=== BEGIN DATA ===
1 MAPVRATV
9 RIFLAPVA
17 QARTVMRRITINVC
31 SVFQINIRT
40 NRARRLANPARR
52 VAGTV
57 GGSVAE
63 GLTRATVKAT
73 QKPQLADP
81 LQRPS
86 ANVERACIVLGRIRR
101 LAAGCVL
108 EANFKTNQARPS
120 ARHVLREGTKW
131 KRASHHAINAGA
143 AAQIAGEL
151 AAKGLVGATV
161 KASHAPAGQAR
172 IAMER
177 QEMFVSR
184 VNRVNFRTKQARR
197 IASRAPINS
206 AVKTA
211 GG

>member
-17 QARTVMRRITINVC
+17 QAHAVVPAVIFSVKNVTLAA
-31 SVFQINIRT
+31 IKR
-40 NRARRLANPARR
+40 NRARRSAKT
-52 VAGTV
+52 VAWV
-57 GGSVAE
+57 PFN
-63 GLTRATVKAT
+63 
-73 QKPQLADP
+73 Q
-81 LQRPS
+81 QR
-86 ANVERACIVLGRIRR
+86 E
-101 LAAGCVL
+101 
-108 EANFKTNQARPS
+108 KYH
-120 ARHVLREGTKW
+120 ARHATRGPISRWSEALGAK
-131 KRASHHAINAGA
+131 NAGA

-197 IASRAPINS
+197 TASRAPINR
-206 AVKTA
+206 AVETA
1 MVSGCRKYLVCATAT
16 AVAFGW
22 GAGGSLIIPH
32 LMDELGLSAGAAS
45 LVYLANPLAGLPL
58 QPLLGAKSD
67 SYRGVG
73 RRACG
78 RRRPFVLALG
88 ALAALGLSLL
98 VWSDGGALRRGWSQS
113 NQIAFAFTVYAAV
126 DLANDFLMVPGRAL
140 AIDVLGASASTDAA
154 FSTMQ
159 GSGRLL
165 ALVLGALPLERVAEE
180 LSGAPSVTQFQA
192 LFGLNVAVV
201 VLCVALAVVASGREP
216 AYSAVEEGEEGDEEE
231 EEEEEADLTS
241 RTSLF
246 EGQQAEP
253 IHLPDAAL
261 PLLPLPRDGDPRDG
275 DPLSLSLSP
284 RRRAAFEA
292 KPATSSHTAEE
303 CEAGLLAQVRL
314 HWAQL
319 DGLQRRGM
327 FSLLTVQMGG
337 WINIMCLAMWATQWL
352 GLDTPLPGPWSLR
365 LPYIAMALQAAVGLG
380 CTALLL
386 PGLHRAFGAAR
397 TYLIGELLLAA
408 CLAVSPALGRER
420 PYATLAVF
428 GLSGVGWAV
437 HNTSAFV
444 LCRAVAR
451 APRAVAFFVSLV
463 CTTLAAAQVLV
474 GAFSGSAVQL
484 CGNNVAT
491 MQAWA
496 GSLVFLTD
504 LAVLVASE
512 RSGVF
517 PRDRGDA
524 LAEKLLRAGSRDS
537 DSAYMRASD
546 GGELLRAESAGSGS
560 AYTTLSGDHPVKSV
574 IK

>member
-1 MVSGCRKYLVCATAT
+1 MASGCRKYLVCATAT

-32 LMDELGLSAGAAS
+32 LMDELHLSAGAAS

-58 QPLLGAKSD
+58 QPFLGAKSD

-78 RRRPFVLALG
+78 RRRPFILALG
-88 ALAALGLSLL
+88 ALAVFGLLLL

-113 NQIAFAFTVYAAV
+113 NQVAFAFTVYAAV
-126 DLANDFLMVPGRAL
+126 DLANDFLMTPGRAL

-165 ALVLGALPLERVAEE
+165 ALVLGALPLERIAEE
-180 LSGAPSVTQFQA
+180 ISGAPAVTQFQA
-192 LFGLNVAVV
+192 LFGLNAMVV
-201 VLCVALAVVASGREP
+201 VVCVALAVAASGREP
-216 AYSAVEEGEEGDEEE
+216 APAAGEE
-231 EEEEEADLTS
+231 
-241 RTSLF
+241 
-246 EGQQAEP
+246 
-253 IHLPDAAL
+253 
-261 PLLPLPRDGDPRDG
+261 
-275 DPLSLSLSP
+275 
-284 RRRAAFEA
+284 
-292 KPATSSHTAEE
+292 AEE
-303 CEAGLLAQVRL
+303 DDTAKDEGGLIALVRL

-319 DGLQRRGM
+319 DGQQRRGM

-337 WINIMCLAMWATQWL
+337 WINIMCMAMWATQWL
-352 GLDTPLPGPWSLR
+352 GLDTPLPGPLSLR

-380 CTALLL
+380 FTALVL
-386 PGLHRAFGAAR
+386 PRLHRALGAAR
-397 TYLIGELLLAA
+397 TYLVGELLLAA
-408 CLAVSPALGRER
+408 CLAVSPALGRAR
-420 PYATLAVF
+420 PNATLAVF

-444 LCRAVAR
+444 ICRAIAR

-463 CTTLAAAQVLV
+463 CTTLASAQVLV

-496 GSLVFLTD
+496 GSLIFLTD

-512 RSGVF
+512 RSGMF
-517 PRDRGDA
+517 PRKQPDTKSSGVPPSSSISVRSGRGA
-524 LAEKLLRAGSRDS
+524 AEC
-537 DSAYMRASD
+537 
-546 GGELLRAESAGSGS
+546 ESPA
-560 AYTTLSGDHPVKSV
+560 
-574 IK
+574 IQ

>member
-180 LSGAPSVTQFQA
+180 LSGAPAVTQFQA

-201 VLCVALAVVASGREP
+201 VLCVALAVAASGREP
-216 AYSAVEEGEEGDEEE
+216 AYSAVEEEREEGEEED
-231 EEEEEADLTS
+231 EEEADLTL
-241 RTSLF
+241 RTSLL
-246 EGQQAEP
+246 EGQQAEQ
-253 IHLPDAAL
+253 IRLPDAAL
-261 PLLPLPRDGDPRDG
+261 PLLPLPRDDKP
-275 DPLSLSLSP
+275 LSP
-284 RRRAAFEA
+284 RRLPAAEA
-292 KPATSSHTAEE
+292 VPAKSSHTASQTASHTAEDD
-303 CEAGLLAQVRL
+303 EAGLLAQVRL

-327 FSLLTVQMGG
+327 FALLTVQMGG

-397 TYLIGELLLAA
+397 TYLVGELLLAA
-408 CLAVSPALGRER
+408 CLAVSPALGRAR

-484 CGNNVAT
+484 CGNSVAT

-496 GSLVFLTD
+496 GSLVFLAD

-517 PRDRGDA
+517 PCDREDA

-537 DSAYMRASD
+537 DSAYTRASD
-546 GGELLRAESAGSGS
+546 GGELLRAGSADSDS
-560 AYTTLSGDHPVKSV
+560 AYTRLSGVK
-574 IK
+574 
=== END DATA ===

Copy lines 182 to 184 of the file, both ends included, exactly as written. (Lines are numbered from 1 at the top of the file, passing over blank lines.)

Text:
+517 PRKQPDTKSSGVPPSSSISVRSGRGA
-524 LAEKLLRAGSRDS
+524 AEC